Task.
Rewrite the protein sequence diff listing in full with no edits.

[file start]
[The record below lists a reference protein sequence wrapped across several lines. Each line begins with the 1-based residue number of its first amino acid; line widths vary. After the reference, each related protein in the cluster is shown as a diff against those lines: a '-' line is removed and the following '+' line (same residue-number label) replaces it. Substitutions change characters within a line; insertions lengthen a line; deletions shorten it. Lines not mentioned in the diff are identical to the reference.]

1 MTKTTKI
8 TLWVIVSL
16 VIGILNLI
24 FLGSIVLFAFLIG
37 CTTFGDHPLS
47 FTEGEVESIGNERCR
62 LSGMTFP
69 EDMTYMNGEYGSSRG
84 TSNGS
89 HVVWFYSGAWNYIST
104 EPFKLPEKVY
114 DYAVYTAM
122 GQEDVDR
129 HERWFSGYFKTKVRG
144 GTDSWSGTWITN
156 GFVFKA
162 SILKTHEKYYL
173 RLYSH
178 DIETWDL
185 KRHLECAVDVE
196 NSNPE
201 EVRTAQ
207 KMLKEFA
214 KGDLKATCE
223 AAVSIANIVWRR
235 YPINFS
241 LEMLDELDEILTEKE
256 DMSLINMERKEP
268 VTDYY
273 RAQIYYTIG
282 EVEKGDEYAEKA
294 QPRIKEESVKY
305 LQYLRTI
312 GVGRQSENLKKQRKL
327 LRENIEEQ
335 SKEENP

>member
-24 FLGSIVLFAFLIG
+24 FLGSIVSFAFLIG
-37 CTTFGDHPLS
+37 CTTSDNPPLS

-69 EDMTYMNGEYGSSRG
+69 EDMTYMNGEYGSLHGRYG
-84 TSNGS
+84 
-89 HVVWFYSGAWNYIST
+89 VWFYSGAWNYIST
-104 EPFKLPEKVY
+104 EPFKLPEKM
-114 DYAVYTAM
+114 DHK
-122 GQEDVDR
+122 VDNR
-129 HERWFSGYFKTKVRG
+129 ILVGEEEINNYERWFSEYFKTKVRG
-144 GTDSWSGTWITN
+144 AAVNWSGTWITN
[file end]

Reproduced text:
[The record below lists a reference protein sequence wrapped across several lines. Each line begins with the 1-based residue number of its first amino acid; line widths vary. After the reference, each related protein in the cluster is shown as a diff against those lines: a '-' line is removed and the following '+' line (same residue-number label) replaces it. Substitutions change characters within a line; insertions lengthen a line; deletions shorten it. Lines not mentioned in the diff are identical to the reference.]

1 MTKTTKI
8 TLWVIVSL
16 VIGILNLI
24 FLGSIVLFAFLIG
37 CTTFGDHPLS
47 FTEGEVESIGNERCR
62 LSGMTFP
69 EDMTYMNGEYGSSRG
84 TSNGS
89 HVVWFYSGAWNYIST
104 EPFKLPEKVY
114 DYAVYTAM
122 GQEDVDR
129 HERWFSGYFKTKVRG
144 GTDSWSGTWITN
156 GFVFKA
162 SILKTHEKYYL
173 RLYSH
178 DIETWDL
185 KRHLECAVDVE
196 NSNPE
201 EVRTAQ
207 KMLKEFA
214 KGDLKATCE
223 AAVSIANIVWRR
235 YPINFS
241 LEMLDELDEILTEKE
256 DMSLINMERKEP
268 VTDYY
273 RAQIYYTIG
282 EVEKGDEYAEKA
294 QPRIKEESVKY
305 LQYLRTI
312 GVGRQSENLKKQRKL
327 LRENIEEQ
335 SKEENP

>member
-24 FLGSIVLFAFLIG
+24 FLGSIVSFAFLIG
-37 CTTFGDHPLS
+37 CTTSDNPPLS

-69 EDMTYMNGEYGSSRG
+69 EDMTYMNGEYGSLHGRYG
-84 TSNGS
+84 
-89 HVVWFYSGAWNYIST
+89 VWFYSGAWNYIST
-104 EPFKLPEKVY
+104 EPFKLPEKM
-114 DYAVYTAM
+114 DHK
-122 GQEDVDR
+122 VDNR
-129 HERWFSGYFKTKVRG
+129 ILVGEEEINNYERWFSEYFKTKVRG
-144 GTDSWSGTWITN
+144 AAVNWSGTWITN